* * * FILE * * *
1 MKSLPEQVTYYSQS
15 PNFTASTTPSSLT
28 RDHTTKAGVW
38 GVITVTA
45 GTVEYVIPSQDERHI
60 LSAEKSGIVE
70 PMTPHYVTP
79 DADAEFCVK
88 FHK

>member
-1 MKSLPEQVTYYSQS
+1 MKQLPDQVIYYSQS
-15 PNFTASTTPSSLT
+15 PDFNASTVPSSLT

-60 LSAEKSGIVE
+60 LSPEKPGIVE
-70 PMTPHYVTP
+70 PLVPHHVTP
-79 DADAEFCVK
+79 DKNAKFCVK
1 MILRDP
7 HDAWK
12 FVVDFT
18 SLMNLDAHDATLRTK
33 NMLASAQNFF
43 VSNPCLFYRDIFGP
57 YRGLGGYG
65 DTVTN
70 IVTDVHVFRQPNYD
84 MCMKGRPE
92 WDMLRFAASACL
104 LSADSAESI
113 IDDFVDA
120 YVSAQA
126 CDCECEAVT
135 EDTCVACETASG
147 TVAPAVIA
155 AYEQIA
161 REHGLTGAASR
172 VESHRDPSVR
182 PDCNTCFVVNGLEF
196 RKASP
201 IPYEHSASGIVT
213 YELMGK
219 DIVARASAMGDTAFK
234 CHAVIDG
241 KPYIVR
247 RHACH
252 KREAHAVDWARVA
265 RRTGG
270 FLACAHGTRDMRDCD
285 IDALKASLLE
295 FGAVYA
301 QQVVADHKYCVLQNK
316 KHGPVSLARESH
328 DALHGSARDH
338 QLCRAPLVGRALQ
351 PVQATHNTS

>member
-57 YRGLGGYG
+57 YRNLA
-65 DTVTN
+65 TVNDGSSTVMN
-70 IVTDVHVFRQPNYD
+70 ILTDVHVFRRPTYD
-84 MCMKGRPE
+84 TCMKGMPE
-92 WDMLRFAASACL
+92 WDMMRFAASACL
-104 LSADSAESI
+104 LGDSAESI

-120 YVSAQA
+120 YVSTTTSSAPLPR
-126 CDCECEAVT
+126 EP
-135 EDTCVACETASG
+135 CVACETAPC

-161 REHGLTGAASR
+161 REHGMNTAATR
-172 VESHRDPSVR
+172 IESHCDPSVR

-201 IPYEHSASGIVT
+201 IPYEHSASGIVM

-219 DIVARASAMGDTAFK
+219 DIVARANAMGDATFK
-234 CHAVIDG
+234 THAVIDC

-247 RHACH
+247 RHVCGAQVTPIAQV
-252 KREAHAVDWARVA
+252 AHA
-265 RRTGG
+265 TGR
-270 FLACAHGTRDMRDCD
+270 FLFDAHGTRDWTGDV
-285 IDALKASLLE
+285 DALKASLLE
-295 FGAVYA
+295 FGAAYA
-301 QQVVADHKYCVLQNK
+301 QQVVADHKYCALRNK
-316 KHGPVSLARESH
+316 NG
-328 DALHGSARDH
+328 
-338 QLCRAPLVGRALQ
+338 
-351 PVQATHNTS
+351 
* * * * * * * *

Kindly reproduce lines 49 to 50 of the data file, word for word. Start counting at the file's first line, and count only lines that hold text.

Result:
252 KREAHAVDWARVA
265 RRTGG